Top Ten of 2010 – 4. Minecraft

Top Ten of 2010 - 4. Minecraft

As we continue through the top 5 of our countdown, we come to the game that we posted more about than any other game in the past year. Unquestionably the biggest indie hit of 2010, and it spent the majority of that year in alpha. This is Minecraft…

We like Minecraft a lot. After spending countless hours in the free creative mode building up a world full of skyscrapers, hedge mazes and lava monsters, we knew this game had serious potential. With the promise of free updates forever, Paul and I purchased the game and discovered the real game – survival multiplayer. We got so into it that we went and started renting our own server from Multiplay, which allows you to store a permanent world for you and up to 8 friends to join simultaneously and start to build your own little empire in an infinitely huge world map.

As the name suggests, your main objectives in the game is to mine for materials, then craft things with them. Such a simple premise makes the game easily accessible to anyone, and the charmingly simple art style has become iconic across the gaming world already. After a few months of exploring, building and mining, we have developed networks of tunnels with mine carts and storage boxes, along with armouries full of weapons and valuable gold. Sometimes we hunt spiders for their silk (used to make bow’s), other times we sail out to sea in little row boats in the hope of discovering new lands to explore, and sometimes we spend hours carrying buckets of lava up from the depths to dump in the sea in a carefully constructed container, hoping to make a portal to HELL. Sadly, this didn’t work…

To date, the game has sold nearly a million copies, something even big game publishers dream of. The fact the game was mostly created by a single man is incredible. Markus “Notch” Persson has formed his own new company and hired several employees after the success of Minecraft, and I hope they continue to grow and truly can’t wait to see what Notch comes up with next. But for now, I have an empire of my own to build…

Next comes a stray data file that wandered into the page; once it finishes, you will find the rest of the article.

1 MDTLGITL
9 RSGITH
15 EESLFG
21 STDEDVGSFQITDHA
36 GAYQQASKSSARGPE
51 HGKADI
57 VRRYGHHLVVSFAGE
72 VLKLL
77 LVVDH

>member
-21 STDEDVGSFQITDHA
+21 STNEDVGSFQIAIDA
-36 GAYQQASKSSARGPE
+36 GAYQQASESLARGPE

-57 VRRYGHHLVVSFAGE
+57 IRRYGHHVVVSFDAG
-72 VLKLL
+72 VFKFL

A short, blocky man wakes up in the middle of nowhere, with no signs of civilized life, no tools or weapons, and nowhere to go. The man, sensing danger may be around every corner and over every hill, decides he needs to build things, lots of things, infinite amounts of things, on the infinite amount of land that disappears into the horizon of every direction. Where will he go? What will he build? How will he survive? Well, first of all, he will punch a tree to bits (with his bare hands), craft the wood, and make some wooden tools. Then he will dig some rock with his wooden tools, craft the rock, and make some stone tools. Then he will dig deep into the deadliest depths of the nearest cave to find iron ore, craft the iron ore, and make some iron tools, all the while keeping his eyes peeled for the monsters that lurk deep within. But the caves are by no means a place to stay safe. The block headed man needs a home, a base, to shelter him from the harshness of the wilds and the darkness of the tunnels below, from zombies, skeletons, giant spiders, and the deadliest of all.. the fabled Creeper; one wrong move around this monstrosity of a creation, and our hero can kiss his home goodbye, after which he can likely kiss his own arse goodbye, too. With water, lava, gold and diamond, pigs, cows and ducks, there’s just so much to do and so much to see, blocky simply needs to reach for the sky. Building blocks higher, higher and higher, to build a lava tower, or perhaps a waterfall, maybe a sky scraping roller-coaster, or how about a suicide jump into the sea. The higher he goes, the safer he is from the monsters, but the lower he goes, the deeper and darker into the caves he gets, the more riches and spoils of combat there are to be found. But the best thing of all? Blockheads friends can all join him, and together they can explore the infinite lands of Minecraft.

Minecraft is awesome.

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